A common misconception from first-time startup founders is that the most important aspect of their “startup idea” is that it should be original and novel. The large majority of successful startups are not created with an original idea; most often there are several companies that start more or less concurrently in a given space. For example, Google was not the first search engine; Facebook was not the first social network.
Investors like to categorize startups in problem spaces they have decided have high growth potential; if a startup idea is truly original, it will have difficulty attracting funding as the founder(s) will have to go the extra mile in educating the investment community on the problem domain and opportunity.
Not to say that ideas do not matter; they do. The most important aspect of a startup idea is the question “what problem is it solving”, followed by “to whom”. Technically inclined founders (such as myself) tend to make the mistake of putting the “how” first. Often, technological changes and solutions are important, as they create the potential for disruption in a specific space. But first and foremost, the most important aspect of a startup idea is the “problem statement”. What value are you and your team creating for your customers?
Startups are about execution. The first and most important step in executing an idea is to create a crisp answer to the question “What problem are we solving to whom?”; the second most important question is “How?” followed by “How do we get there?”.
Often founders believe they need to find the answers to these questions by themselves and within the resources of their team. This is actually the inverse of what I would recommend. One of the aspects that makes Silicon Valley the most attractive place to start a company is the deep network of expertise that one can draw from. Governments that want to encourage the creation of startups often create organizations that provide coaching and advice to emergent companies. For instance, Switzerland created InnoSuisse which provides coaching and guidance to local startups.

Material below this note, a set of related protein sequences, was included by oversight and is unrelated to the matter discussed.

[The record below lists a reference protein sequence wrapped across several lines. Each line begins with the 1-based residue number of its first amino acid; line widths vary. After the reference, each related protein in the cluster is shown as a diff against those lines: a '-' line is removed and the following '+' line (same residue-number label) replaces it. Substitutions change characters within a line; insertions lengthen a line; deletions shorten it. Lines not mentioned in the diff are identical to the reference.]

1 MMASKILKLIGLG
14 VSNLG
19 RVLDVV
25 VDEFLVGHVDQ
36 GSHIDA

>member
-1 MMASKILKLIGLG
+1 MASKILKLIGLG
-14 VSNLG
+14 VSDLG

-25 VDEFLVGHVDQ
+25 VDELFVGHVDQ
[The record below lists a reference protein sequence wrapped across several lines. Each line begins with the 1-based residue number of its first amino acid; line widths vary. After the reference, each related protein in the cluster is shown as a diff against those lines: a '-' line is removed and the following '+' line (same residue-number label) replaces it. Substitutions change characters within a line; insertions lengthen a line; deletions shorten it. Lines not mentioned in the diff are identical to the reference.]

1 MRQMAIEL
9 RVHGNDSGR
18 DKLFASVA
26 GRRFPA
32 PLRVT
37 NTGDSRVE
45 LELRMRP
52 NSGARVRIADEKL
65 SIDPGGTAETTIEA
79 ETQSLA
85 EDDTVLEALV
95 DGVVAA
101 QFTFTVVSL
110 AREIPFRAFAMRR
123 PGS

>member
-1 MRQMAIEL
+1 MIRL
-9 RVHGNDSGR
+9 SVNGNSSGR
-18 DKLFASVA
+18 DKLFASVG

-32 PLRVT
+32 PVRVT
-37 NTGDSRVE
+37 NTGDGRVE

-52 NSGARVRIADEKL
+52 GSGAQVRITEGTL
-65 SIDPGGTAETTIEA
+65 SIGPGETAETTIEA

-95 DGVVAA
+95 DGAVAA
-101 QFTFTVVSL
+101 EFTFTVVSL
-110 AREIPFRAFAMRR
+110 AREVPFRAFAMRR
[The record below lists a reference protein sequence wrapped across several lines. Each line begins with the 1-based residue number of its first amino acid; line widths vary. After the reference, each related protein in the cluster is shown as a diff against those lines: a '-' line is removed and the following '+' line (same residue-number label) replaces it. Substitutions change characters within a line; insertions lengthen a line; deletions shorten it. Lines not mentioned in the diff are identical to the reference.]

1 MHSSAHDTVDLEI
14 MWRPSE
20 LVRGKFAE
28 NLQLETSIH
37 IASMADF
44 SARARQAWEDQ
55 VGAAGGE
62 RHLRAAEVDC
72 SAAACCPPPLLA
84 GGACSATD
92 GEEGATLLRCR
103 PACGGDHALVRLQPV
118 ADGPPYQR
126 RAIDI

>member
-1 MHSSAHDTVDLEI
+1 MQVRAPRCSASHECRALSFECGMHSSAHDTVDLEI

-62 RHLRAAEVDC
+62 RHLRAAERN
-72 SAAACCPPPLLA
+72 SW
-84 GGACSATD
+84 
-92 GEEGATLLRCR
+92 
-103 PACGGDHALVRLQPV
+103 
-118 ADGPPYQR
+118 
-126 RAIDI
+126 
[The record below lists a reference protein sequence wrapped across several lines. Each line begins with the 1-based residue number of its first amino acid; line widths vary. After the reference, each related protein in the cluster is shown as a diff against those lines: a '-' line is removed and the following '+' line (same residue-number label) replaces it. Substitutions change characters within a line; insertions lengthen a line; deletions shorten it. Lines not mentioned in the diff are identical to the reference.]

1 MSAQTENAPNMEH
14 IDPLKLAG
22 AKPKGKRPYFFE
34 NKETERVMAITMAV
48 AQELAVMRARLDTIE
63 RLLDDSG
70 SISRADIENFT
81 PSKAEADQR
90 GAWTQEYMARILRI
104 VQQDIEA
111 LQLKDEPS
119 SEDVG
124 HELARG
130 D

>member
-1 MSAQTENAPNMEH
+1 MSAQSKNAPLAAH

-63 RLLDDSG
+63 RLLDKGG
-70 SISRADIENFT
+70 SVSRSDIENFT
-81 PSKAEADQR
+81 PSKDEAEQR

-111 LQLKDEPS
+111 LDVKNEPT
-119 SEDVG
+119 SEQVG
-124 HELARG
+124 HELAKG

I would encourage founders to try to reach out to experienced people in both their target space and in companies that currently sell into that space. Reach out to a current or former CMO, Product Lead, CTO. Interview them and learn from their feedback how they view your description of the problem domain. The most important part of your startup idea is how passionate you and your team are about understanding the problem space.
Extending on the concept of getting expert advice is the ability to temporarily complement your team with experts that have built business before. This is what makes me excited to collaborate with KAPSLY, a startup itself, that is trying to create a marketplace where companies and experts can meet; along with a model that recognizes that beyond a small time investment expertise deserves compensation and that startups are typically cash-poor.
As a former CTO and Tech Lead for Software Engineering projects, I enjoy helping entrepreneurs think through how technology changes influence their problem space and how to set up the right technology and engineering foundation to execute a plan. I’m happy to serve as an Interim CTO, full or part-time, according to the needs of the project, and help companies that want to build a software engineering organization, a SaaS platform, or machine learning processes. If that sounds like a skill that can help move your project forward, reach out to me via KAPSLY.